Tuesday, November 27, 2012


Next on my “World Heraldry 3D “list was Belarus. In this case I have decided to focus on the historical coat of arms and flag, rather than the ones used by current regime.  Belarus (Belarusian: Беларусь Russian:Беларусь, Белоруссия, Belarus', Belorussiya), officially the Republic ofBelarus, is a landlocked country in Eastern Europe,bordered clockwise by Russia to the northeast, Ukraine to the south, Poland to the west, and Lithuania and Latvia to the northwest. Its capital is Minsk; other major cities include Brest, Grodno (Hrodna), Gomel (Homiel), Mogilev (Mahilyow) and Vitebsk (Vitsebsk). Over forty percent of its 207,600 square kilometres (80,200 sq mi) is forested, and its strongest economic sectors are agriculture and manufacturing.

Until the 20th century, the lands of modern-day Belarus belonged to several countries, including the Principality of Polotsk, the Grand Duchy of Lithuania, the Polish–Lithuanian Commonwealth, and the Russian Empire. In the aftermath of the Russian Revolution, Belarus became a founding constituent republic of the Soviet Union and was renamed as the Byelorussian Soviet Socialist Republic (BSSR). The borders of Belarus took their modern shape in 1939 when some lands of the Second Polish Republic were incorporated into it after the Soviet invasion of Poland. The nation and its territory were devastated in World War II, during which Belarus lost about a third of its population and more than half of its economic resources. The republic was redeveloped in the post-war years. In 1945 the Belorussian SSR became a founding member of the United Nations, along with the Soviet Union and the Ukrainian SSR.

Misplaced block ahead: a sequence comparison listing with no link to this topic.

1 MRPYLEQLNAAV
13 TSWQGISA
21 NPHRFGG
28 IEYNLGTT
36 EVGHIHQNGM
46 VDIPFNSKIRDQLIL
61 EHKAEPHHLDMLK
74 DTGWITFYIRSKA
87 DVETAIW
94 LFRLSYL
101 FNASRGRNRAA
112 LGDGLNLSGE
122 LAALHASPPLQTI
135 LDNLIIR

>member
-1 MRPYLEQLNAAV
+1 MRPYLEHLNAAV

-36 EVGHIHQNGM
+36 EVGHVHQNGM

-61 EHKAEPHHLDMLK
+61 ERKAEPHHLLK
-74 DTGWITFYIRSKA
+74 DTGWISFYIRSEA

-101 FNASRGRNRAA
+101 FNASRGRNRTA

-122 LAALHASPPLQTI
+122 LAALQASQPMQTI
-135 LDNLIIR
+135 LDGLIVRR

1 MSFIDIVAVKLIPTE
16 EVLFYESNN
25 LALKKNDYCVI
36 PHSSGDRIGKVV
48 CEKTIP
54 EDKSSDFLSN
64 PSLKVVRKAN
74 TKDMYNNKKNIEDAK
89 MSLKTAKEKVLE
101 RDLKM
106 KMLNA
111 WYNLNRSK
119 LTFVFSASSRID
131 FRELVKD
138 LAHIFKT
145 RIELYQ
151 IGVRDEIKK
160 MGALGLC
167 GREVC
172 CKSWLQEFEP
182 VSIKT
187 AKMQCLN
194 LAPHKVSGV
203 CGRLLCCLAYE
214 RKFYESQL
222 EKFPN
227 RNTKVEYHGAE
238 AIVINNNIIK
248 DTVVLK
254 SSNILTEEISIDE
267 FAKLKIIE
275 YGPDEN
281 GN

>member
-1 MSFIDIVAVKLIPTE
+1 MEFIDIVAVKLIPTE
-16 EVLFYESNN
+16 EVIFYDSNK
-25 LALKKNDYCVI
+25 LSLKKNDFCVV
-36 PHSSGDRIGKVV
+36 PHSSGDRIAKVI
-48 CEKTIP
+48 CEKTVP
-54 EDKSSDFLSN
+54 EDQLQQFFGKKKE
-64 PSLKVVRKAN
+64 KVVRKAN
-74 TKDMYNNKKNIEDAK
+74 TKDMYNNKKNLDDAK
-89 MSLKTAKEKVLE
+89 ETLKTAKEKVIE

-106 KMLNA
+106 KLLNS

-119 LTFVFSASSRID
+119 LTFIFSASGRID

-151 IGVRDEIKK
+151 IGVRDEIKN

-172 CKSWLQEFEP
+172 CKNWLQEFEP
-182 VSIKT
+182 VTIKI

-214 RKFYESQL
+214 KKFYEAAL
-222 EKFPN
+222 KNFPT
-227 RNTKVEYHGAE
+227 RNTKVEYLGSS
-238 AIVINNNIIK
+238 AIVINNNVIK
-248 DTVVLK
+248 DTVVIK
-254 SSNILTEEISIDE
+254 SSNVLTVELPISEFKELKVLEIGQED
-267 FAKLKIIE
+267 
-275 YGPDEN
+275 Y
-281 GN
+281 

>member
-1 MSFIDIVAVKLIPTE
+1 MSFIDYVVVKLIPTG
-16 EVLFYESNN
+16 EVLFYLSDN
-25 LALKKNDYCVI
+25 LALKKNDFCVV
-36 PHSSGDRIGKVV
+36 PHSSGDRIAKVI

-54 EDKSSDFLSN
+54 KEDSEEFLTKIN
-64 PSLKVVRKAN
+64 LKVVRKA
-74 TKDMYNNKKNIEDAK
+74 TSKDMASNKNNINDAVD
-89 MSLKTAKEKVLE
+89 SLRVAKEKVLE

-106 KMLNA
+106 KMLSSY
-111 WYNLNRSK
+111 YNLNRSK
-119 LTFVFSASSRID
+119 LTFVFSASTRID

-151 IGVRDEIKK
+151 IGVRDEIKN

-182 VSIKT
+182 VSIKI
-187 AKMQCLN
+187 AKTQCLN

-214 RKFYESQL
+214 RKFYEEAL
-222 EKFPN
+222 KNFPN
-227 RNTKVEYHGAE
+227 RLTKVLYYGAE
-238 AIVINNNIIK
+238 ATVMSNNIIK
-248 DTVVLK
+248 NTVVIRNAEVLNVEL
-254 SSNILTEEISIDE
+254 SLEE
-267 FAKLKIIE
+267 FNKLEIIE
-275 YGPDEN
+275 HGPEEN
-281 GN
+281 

The parliament of the republic declared the sovereignty of Belarus on 27 July 1990, and during the dissolution of the Soviet Union, Belarus declared independence on 25 August 1991. Alexander Lukashenko has been the country's president since 1994. Despite objections from Western governments, Lukashenko has continued Soviet-era policies, such as state ownership of the economy. According to some organizations and countries, elections have been unfair, and political opponents have been violently suppressed. In 2000, Belarus and Russia signed a treaty for greater cooperation, with some hints of forming a Union State.
Over 70% of Belarus's population of 9.49 million reside in the urban areas. More than 80% of the population are ethnic Belarusians, with sizable minorities of Russians, Poles and Ukrainians. Since a referendum in 1995, the country has had two official languages: Belarusian and Russian. The Constitution of Belarus does not declare an official religion, although the primary religion in the country is Russian Orthodox Christianity. The second most popular, Roman Catholicism, has a much smaller following, but both Orthodox and Catholic Christmas and Easter are celebrated as national holidays. Belarus also has the highest Human Development Index among members of the Commonwealth of Independent States.